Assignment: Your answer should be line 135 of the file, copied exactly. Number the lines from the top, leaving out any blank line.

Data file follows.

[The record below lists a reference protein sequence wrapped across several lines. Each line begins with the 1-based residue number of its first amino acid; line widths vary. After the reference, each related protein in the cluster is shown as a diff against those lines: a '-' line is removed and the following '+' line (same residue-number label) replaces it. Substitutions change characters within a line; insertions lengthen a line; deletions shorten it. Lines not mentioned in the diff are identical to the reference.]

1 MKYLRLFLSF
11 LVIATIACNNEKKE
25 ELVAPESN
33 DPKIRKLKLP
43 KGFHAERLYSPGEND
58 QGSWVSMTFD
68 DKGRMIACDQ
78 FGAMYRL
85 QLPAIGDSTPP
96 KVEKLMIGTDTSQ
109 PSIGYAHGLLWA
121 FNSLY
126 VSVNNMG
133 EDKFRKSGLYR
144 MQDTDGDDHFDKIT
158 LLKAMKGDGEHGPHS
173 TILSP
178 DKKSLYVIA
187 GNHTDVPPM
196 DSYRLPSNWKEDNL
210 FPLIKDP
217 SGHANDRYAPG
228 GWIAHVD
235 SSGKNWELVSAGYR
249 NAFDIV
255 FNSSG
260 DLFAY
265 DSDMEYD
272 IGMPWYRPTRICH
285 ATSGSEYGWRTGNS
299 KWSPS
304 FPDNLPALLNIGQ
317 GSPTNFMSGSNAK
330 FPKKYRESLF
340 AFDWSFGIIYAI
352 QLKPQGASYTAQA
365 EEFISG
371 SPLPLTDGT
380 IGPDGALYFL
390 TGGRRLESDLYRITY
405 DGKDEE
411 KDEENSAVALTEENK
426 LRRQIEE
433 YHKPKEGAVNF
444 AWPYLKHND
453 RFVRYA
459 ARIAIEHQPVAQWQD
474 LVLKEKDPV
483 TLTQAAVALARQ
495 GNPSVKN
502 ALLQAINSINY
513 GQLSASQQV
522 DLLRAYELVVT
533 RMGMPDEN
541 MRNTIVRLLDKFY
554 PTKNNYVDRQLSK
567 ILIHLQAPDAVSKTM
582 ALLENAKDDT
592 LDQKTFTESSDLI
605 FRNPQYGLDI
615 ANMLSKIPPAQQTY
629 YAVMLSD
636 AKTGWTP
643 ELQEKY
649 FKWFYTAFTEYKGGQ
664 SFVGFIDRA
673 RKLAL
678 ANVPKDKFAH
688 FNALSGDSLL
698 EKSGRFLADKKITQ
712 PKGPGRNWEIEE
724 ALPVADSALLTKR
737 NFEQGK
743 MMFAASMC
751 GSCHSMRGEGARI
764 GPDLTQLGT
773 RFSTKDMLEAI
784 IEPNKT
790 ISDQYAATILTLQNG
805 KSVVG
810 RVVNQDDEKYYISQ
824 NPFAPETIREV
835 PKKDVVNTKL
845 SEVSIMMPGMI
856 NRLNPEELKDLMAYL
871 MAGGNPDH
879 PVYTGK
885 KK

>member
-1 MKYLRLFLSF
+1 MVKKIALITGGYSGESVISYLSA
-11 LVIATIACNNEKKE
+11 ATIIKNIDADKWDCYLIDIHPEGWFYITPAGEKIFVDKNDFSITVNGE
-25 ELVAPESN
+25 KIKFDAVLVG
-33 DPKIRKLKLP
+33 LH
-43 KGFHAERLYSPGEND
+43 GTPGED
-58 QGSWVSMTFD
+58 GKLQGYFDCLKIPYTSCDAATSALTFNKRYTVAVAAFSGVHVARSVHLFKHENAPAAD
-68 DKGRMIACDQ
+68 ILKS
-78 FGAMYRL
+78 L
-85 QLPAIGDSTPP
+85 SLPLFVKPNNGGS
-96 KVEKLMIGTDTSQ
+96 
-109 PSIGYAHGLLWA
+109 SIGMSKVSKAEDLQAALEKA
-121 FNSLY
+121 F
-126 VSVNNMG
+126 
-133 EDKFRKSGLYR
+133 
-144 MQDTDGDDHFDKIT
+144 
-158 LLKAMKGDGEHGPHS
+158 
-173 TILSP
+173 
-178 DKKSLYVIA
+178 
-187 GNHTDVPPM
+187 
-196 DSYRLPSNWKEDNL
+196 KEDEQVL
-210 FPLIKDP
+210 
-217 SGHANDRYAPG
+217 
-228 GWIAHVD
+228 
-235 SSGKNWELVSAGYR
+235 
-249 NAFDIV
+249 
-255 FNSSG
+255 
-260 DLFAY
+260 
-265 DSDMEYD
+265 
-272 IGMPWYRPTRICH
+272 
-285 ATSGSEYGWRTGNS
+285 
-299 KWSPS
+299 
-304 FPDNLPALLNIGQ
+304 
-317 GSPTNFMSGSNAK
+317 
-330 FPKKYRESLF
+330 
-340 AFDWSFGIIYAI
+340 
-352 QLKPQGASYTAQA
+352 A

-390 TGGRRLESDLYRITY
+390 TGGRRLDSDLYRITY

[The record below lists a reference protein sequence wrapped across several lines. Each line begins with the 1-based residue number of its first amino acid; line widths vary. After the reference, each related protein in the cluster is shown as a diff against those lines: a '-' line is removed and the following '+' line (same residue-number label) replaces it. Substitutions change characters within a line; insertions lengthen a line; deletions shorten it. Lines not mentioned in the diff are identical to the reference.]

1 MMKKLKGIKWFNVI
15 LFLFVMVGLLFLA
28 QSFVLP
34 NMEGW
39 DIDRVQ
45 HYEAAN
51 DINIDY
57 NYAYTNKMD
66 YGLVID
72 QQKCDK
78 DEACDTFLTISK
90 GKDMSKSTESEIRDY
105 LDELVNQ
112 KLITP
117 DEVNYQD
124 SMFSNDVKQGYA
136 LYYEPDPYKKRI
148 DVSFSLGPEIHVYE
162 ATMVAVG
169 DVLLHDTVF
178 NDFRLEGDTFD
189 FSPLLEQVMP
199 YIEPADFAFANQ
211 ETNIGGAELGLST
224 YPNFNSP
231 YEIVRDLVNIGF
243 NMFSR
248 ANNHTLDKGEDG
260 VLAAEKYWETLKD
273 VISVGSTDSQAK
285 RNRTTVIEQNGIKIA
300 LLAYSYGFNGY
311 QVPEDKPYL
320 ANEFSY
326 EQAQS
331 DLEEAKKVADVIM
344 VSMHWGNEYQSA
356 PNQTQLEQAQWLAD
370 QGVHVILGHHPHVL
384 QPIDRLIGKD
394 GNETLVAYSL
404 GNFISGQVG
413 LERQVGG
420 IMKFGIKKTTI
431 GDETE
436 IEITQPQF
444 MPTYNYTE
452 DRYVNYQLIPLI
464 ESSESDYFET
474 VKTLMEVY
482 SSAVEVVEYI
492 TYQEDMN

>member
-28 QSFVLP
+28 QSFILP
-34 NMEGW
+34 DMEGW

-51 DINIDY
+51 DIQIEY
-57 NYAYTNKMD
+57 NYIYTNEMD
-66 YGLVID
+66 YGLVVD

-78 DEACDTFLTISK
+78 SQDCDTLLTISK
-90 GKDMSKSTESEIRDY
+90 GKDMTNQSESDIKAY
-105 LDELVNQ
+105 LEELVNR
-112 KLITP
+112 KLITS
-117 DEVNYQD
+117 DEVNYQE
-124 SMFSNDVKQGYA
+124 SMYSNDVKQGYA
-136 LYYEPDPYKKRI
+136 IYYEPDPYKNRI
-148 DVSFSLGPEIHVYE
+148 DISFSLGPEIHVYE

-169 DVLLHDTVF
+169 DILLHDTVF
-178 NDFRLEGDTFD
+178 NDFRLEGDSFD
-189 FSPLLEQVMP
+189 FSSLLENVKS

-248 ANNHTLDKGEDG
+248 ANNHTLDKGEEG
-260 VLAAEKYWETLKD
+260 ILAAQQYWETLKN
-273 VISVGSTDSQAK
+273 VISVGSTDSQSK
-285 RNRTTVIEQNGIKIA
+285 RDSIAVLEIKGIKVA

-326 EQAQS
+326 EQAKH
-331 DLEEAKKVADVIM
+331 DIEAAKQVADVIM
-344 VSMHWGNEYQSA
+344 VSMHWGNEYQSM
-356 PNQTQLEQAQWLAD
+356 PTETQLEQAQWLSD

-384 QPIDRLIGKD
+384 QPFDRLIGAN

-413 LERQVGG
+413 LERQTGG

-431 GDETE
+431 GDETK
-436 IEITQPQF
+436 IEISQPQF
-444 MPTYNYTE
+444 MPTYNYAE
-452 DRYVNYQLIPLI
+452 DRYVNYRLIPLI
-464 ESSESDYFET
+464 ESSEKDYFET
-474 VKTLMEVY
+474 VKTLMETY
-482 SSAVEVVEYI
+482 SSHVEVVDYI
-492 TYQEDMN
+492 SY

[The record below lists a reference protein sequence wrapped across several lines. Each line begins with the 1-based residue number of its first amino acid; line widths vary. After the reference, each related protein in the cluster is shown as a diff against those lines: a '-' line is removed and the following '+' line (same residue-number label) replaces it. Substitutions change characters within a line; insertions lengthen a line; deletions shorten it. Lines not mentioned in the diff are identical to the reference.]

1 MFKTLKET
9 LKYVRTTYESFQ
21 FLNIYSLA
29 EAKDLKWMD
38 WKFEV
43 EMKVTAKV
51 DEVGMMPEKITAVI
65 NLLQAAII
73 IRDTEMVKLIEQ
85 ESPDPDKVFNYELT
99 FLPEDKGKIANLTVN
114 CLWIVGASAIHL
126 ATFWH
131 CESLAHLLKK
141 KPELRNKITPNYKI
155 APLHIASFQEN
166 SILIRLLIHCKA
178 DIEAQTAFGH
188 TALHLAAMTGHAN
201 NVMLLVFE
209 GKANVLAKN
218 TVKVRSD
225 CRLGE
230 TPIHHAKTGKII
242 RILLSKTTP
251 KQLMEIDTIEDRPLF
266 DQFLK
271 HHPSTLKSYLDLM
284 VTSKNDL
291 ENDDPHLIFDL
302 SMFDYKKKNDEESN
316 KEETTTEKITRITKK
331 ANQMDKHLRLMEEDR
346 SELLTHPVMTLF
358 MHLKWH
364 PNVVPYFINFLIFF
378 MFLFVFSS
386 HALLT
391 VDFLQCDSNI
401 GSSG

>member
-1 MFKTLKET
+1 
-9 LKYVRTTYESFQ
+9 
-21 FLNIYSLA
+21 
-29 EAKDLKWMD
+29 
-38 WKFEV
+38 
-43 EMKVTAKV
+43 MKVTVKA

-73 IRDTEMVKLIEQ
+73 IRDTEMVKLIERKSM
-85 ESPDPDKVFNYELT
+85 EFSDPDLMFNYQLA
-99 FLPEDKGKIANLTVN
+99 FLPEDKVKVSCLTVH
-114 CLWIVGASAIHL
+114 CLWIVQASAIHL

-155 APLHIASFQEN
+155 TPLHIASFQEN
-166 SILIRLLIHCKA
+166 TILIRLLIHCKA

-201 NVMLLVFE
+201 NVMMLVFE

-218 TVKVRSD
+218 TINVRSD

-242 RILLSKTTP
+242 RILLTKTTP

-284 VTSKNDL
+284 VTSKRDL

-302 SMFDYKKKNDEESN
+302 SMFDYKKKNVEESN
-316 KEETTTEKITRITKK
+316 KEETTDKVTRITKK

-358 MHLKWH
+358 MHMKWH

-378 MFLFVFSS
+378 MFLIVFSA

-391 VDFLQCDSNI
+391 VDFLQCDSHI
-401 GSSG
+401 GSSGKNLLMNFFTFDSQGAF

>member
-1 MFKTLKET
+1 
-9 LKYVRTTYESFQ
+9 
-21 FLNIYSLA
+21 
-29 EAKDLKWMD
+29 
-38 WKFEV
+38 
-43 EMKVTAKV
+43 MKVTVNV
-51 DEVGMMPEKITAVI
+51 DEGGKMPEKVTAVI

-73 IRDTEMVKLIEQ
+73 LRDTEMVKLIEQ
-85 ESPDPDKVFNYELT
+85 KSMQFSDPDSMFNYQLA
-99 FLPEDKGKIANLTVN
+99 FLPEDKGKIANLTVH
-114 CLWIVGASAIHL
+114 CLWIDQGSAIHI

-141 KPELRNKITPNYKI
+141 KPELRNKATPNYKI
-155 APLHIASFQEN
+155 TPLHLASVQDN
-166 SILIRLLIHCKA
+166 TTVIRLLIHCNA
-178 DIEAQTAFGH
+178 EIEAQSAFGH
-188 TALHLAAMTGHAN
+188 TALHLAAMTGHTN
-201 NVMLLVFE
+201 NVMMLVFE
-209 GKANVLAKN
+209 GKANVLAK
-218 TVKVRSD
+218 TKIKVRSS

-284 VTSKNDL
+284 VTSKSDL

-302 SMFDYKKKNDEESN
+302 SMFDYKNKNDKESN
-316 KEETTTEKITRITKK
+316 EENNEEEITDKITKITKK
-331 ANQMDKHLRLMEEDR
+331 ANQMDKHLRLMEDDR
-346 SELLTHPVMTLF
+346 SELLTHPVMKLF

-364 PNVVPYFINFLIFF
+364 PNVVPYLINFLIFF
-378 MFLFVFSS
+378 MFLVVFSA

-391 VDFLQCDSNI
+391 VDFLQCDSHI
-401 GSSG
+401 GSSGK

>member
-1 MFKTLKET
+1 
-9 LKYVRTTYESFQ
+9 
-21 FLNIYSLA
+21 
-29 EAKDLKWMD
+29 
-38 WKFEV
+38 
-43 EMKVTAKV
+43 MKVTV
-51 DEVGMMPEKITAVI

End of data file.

-228 GWIAHVD